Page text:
East Fort Frances


The Causeway  

The Causeway was officially opened in 1965 providing a vital link to the east. Construction of the bridge began in 1958. The finished bridge, which is 3.5 miles long and 36 feet tall at it's highest point, cost a total of $7,341,898.03 to build. To the south is the Canadian Northern railway, originally constructed in 1902. The bridge to the west is lifted to provide access for boat traffic. To the west the shores of Rainy Lake are part of the Couchiching First Nations. The large docking facility is known as the 5 mile dock and serves a variety of residents. During the summer this lookout provides a launching area for local boaters. During the winter a winter paradise awaits snowmobilers, and an ice road leaves from the 5 mile dock.

Couchiching First Nation

A Chief and six Councillors, who are elected under the Indian Act, govern Couchiching First Nation. The First Nation's political organization is with Grand Council Treaty #3. As of 2009, the population of registered Couchiching First Nations was 2,035 with 663 being on-reserve status, with 619 of them living in Couchiching, and 1,372 being off reserve. Treaty #3 of October 3, 1873, between the Dominion of Canada and the Saulteaux tribe of Ojibways and others, ceded 55,000 square miles lying west of the Great Lakes and a small portion of SE Manitoba.

Lady of Lourdes, Roman Catholic Church

Located on Couchiching First Nation and originally built in 1898, a second church was built in 1914 and was run by Jesuit Missionaries. This church burned down in 1920. A new building was erected in 1948 and stands on the foundation of the original church.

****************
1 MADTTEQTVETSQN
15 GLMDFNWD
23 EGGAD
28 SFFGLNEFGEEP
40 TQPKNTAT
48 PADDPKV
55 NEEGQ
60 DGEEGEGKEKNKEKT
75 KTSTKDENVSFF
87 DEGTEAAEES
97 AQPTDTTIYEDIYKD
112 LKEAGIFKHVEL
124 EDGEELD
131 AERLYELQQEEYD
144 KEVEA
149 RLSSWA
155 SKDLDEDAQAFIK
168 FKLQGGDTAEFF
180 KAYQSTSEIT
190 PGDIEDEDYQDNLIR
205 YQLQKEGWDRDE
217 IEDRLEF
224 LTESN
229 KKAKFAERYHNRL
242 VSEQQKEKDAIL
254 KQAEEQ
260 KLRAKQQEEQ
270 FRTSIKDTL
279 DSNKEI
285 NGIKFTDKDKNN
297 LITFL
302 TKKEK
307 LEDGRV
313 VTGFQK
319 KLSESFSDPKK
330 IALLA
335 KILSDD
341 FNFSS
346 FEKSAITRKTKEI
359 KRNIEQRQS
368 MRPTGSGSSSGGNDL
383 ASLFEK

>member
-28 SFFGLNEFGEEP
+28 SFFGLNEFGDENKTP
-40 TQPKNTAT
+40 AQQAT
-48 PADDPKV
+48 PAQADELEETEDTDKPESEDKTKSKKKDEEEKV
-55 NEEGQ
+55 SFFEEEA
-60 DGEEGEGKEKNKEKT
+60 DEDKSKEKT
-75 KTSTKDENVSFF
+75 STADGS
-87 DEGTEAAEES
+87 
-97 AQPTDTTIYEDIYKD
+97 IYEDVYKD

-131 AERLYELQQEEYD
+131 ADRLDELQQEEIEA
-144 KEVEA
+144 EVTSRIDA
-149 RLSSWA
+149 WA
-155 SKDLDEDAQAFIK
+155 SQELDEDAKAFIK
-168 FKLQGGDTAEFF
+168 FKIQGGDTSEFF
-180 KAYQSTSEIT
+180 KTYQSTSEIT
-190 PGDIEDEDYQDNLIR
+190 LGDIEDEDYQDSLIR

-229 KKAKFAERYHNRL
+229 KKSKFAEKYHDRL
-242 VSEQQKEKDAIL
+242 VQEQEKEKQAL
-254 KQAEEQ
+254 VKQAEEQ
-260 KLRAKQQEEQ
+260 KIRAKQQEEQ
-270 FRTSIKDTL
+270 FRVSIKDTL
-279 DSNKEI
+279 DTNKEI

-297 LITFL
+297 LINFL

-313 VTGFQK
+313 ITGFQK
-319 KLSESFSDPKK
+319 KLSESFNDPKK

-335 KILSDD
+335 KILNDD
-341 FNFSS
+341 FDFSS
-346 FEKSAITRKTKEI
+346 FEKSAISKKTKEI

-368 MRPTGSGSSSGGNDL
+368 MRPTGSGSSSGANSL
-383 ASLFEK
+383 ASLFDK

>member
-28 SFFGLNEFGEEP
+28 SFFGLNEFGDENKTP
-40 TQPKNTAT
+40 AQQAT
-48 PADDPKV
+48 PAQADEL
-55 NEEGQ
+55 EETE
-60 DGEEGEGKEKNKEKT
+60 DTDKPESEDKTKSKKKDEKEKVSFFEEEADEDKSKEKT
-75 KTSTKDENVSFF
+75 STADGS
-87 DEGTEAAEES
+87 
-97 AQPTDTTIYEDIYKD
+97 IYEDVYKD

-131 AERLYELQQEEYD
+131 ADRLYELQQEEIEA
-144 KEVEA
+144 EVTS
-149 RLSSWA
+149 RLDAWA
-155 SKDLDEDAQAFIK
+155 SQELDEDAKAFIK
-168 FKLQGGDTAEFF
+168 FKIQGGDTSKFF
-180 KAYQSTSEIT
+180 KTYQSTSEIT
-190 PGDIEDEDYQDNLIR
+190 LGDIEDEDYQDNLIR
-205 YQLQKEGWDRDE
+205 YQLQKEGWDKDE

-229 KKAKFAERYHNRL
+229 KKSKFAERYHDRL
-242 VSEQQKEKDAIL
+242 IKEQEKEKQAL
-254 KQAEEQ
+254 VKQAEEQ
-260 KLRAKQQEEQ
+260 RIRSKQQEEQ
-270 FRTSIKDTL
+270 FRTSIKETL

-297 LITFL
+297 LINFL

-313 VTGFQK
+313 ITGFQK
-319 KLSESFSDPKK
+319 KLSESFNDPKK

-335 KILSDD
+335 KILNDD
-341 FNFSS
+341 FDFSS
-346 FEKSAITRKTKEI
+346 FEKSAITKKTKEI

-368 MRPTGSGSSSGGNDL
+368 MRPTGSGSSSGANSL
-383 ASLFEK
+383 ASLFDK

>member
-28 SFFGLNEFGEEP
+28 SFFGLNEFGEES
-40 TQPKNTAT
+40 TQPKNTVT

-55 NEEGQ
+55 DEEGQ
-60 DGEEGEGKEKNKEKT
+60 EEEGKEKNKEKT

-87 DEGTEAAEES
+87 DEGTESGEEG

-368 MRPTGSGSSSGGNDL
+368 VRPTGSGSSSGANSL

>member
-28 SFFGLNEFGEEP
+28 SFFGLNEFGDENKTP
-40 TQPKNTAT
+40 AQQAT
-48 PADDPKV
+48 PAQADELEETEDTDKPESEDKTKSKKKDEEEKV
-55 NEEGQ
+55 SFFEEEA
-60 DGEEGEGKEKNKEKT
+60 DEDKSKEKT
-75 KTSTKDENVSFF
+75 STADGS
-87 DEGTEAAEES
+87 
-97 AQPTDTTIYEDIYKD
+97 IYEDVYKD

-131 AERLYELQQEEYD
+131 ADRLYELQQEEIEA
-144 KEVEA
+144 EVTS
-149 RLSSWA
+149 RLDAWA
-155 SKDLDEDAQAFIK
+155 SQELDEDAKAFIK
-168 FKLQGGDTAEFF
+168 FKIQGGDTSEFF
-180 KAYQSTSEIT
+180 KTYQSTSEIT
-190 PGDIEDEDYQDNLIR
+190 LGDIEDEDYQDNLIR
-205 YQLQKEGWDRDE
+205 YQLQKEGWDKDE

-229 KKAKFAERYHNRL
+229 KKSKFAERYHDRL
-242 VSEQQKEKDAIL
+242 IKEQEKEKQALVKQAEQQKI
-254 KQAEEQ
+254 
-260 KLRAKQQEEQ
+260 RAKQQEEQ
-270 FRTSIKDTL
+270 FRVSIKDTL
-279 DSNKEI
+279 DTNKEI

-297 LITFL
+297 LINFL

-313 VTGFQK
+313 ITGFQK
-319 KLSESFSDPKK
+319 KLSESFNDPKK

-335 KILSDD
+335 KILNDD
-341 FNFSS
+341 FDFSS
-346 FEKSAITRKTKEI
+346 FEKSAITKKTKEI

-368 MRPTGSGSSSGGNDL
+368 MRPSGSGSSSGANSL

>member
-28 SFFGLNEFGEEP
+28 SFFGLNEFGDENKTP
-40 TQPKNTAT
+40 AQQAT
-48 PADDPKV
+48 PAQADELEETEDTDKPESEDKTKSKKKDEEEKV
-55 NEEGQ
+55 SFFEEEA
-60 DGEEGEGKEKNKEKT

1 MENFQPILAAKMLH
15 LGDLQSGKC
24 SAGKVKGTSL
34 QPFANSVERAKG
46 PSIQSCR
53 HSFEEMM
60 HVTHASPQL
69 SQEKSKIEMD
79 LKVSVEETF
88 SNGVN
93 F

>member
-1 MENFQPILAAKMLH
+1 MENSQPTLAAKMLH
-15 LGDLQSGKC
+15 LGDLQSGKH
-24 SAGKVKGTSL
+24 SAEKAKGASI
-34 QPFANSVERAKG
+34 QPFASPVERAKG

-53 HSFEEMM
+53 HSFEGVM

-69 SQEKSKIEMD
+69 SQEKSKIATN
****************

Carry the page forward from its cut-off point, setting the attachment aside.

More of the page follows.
Rainy Lake Lookout Hwy 11

Ontario Historical Plaque

Jacques de Noyon

Jacques de Noyon, the first white man to arrive in this area is recognized on this plaque. Born at Trois-Rivières and brought up at Boucherville, Jacques de Noyon, explorer, fur trader and soldier, set out in 1688 for Lake Superior. He ascended the Kaministiqua River, the first European known to have explored this route to the Northwest. Near Fort Frances he established a post where he passed the winter, and then pushed on to Lake of the Woods where he traded with Assiniboine Indians. From them he learned of the route to the Red River. Returning to Montreal in 1689, he made a report on this route which was of value to later explorers, particularily Pierre de La Verendrye in 1732. Noyon's post in 1688 makes Fort Frances the oldest settlement of continued existence west of Lake Superior.

More information at: http://en.wikipedia.org/wiki/Trois-Rivieres